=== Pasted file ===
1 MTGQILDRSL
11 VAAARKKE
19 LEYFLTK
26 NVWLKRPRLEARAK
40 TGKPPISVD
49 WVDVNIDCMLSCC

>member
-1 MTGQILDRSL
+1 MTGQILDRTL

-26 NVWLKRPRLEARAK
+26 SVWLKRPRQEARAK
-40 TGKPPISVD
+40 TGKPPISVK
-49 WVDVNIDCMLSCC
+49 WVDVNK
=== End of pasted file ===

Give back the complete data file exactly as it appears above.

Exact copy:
1 MTGQILDRSL
11 VAAARKKE
19 LEYFLTK
26 NVWLKRPRLEARAK
40 TGKPPISVD
49 WVDVNIDCMLSCC

>member
-1 MTGQILDRSL
+1 MTGQILDRTL

-26 NVWLKRPRLEARAK
+26 SVWLKRPRQEARAK
-40 TGKPPISVD
+40 TGKPPISVK
-49 WVDVNIDCMLSCC
+49 WVDVNK